• I must be a professional Missionary Syndrome Here the missionary is overwhelmed with the notion that he is being called to be a missionary. Maybe he is, but maybe he just wants to be a missionary. Admittedly knowing the will of God is not easy. But I am convinced that many potential missionaries will ignore multitudinous signs that they should not go into the field. Signs such as a lack of support, or other opportunities and people that God is placing before you. If you find yourself saying that is a great opportunity, but right now I just want to concentrate on getting support for my missionary work, then I suggest that you may be ignoring God's will.

The financial support question is interesting and tricky. I do believe that pastors and missionaries deserve our support. However we do have Paul's teaching:
7For you yourselves know how you ought to follow our example. We were not idle when we were with you, 8nor did we eat anyone's food without paying for it. On the contrary, we worked night and day, laboring and toiling so that we would not be a burden to any of you. 9We did this, not because we do not have the right to such help, but in order to make ourselves a model for you to follow. (2 Th. 3:7-9)
Now the "tentmaking" doctrine is often misused, but I think Paul is teaching that a good model 2 is a missionary who works and preaches the gospel. Paul could take his work with him. Some people can't. What type of missionary better fits the model: A high school teacher who, one evening a week and on Saturdays preaches the gospel to people on the streets of his hometown (while at the same time glorifying God in the manner he conducts himself at work and maintaining fellowship in a local church) or a high school teacher that quits is job and heads out to the missionary field, living on the financial support of others? It sure ain't obvious to me that the latter glorifies God more than the former.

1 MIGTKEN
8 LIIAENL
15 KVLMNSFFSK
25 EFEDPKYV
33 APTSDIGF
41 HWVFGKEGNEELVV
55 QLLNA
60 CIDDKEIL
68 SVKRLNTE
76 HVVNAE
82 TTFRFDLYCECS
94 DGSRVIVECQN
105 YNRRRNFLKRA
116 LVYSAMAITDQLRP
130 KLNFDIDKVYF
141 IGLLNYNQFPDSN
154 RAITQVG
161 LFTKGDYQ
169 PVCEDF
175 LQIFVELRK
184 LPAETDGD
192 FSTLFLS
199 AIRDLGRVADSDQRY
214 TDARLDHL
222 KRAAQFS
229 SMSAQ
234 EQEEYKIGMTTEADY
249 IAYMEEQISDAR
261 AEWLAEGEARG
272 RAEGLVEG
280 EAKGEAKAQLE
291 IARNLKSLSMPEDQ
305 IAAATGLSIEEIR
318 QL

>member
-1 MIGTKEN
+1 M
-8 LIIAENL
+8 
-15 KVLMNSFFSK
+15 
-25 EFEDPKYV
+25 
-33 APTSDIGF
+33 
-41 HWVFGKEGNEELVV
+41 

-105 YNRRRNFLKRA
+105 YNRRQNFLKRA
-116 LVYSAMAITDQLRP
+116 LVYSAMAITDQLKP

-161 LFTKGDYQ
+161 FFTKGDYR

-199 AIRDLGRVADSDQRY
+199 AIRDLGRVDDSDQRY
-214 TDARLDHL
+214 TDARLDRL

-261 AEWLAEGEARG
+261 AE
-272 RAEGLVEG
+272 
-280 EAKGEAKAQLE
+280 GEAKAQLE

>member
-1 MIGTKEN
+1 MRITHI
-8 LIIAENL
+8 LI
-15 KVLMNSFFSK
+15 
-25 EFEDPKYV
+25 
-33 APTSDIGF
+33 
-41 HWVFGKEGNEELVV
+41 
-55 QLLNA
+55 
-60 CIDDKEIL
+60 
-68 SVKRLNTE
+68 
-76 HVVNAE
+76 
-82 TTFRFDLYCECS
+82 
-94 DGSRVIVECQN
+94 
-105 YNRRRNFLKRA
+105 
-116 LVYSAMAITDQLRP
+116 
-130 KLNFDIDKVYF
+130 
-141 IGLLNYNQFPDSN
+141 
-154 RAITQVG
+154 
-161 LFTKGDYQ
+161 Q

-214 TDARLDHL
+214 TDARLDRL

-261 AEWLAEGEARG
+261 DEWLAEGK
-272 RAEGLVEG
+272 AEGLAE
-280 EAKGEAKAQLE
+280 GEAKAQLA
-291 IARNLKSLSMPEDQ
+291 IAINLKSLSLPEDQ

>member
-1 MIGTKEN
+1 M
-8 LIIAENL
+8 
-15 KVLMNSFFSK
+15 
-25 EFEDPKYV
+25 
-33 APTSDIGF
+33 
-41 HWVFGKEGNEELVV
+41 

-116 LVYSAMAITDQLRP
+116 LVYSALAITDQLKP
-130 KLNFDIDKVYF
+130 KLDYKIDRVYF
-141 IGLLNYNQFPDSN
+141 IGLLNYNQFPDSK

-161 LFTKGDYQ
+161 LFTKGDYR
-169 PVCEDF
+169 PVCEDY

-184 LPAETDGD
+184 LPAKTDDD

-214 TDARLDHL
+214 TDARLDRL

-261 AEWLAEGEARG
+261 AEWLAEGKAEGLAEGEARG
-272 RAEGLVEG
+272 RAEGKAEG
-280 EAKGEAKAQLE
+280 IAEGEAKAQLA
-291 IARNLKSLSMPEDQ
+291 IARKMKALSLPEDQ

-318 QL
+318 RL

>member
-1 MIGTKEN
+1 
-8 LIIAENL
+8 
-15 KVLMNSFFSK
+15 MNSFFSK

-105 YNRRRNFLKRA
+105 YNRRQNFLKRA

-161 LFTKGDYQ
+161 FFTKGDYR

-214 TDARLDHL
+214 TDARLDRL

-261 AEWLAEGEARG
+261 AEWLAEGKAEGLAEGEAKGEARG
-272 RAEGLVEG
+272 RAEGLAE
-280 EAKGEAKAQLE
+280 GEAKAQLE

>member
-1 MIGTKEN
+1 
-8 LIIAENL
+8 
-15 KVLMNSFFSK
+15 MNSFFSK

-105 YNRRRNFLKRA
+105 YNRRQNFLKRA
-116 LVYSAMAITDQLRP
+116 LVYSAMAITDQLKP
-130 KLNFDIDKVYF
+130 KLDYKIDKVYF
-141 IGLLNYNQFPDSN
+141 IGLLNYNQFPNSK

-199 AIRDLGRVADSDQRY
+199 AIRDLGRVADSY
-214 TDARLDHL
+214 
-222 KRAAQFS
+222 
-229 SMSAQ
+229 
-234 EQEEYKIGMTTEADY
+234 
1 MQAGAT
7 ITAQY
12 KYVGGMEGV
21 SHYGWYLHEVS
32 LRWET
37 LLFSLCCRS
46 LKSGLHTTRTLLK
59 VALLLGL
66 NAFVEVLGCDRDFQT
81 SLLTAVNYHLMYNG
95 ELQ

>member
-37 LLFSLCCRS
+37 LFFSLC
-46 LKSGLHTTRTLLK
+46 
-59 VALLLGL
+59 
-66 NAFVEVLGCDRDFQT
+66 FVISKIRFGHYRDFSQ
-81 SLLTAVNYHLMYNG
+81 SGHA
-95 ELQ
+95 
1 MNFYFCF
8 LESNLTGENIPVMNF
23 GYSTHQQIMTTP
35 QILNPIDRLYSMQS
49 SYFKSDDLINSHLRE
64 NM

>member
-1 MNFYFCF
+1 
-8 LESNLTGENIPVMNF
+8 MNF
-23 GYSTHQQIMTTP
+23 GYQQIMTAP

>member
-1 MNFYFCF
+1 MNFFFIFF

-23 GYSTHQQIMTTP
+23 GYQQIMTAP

1 Usually when you write "Paul was the greatest (whatever)" somebody will respond that no, Jesus was the greatest (whatever). Fair enough. Jesus did teach predestination effectively. In fact, on at least two occasions He summarized the entire doctrine in a single verse, namely: Matt 22:14 and John 6:44.

2 This is not unlike the issue of celibacy. Paul teaches, fairly clearly, that the model for a pastor/missionary is celibacy, while acknowledging that not everyone will be up to the task (1 Cor 7:32-34). The Roman Catholic church errs in turning a suggestion into a requirement. Protestants make a more insidious error in the other direction. We applaud extreme violations of Paul’s suggestion, looking with admiration upon pastors and missionaries who boast that they’ll have as many kids as God gives them. And to our shame, I suspect we would look upon with suspicion an unmarried pastoral candidate who said he never intended to wed.